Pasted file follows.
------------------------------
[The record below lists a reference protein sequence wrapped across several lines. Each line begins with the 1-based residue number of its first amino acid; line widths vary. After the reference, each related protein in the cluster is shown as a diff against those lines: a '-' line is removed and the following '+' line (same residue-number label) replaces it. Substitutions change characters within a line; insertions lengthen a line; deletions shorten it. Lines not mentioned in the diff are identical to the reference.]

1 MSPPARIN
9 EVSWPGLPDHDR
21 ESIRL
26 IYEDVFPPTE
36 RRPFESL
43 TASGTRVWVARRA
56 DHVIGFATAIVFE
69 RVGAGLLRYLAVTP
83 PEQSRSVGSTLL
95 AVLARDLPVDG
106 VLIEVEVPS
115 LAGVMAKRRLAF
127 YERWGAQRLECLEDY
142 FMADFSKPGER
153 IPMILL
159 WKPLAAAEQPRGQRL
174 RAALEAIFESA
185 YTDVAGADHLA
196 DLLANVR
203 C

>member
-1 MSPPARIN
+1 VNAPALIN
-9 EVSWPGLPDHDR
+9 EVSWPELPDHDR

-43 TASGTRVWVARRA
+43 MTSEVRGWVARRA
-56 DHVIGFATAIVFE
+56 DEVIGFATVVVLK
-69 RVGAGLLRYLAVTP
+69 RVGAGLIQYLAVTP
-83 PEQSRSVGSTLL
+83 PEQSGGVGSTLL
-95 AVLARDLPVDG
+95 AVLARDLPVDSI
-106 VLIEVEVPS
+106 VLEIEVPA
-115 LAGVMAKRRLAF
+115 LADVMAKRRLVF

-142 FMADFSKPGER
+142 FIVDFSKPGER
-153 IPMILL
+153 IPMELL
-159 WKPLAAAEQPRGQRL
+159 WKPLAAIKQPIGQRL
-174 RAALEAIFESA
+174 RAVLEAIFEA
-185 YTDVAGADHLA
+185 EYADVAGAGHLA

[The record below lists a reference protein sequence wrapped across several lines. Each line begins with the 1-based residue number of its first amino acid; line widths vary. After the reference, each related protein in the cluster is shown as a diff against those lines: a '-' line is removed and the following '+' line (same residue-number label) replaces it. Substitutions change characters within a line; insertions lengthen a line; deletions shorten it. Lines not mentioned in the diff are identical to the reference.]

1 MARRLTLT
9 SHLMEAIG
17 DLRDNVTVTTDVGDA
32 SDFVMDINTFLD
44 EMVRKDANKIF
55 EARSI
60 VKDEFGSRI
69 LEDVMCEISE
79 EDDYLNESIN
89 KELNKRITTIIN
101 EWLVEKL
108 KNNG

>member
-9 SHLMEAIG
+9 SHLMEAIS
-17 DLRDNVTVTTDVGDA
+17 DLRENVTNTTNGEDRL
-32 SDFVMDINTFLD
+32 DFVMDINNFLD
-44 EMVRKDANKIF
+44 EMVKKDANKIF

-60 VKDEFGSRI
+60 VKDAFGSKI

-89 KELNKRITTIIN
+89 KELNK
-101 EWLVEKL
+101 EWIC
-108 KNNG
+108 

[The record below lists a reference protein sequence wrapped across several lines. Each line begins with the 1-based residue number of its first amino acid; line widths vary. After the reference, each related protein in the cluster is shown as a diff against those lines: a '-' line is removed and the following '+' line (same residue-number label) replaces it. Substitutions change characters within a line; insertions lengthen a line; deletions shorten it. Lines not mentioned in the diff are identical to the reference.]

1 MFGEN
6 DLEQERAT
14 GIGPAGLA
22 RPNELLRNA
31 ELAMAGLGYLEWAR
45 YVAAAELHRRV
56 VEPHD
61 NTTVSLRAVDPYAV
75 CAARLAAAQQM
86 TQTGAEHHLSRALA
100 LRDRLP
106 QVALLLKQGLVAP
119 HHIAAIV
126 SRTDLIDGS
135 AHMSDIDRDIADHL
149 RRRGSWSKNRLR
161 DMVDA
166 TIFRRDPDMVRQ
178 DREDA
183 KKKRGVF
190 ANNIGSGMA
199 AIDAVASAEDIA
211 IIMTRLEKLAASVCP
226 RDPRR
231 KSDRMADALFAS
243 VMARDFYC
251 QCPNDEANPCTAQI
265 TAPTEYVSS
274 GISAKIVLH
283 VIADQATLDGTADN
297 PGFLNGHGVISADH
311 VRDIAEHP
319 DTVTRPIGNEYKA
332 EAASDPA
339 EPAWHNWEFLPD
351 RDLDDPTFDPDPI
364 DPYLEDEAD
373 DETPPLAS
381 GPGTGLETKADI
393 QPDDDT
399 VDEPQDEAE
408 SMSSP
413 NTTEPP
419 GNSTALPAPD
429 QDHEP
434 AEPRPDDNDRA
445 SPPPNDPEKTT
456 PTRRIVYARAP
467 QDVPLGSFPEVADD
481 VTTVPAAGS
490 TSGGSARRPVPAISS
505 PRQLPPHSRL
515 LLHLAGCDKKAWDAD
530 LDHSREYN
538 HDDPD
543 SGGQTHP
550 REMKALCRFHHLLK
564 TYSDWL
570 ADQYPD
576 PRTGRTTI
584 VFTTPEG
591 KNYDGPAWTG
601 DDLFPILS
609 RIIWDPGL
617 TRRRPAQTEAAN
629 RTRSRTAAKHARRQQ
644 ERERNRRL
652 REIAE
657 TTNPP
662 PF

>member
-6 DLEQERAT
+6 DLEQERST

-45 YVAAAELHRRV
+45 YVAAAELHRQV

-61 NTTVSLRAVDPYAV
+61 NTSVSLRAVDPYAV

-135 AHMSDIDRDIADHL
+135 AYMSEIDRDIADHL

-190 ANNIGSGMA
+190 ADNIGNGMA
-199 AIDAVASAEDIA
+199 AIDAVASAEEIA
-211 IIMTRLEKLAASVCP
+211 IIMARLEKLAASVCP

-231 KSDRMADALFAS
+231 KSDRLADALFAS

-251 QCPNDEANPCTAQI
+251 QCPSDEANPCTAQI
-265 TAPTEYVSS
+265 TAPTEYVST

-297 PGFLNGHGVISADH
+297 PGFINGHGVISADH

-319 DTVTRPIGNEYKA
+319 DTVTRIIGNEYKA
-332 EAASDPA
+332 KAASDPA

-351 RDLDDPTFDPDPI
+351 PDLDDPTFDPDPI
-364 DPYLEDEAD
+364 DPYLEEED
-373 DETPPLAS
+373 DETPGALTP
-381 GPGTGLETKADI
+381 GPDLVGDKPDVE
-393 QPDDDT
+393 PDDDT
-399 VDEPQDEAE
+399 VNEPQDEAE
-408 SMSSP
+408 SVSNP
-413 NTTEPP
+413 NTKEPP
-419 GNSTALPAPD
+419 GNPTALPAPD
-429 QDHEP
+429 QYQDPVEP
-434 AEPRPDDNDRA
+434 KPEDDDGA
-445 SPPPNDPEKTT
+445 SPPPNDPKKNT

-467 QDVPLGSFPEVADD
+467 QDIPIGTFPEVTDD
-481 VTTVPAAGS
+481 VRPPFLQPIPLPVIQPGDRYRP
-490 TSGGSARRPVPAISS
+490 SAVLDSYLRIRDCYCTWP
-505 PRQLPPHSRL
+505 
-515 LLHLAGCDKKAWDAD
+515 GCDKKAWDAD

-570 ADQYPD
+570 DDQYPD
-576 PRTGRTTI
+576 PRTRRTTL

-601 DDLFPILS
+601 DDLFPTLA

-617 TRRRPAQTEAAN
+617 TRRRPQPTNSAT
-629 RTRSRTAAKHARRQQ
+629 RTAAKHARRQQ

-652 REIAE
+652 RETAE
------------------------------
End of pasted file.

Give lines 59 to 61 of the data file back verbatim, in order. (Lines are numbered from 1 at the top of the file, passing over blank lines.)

69 LEDVMCEISE
79 EDDYLNESIN
89 KELNKRITTIIN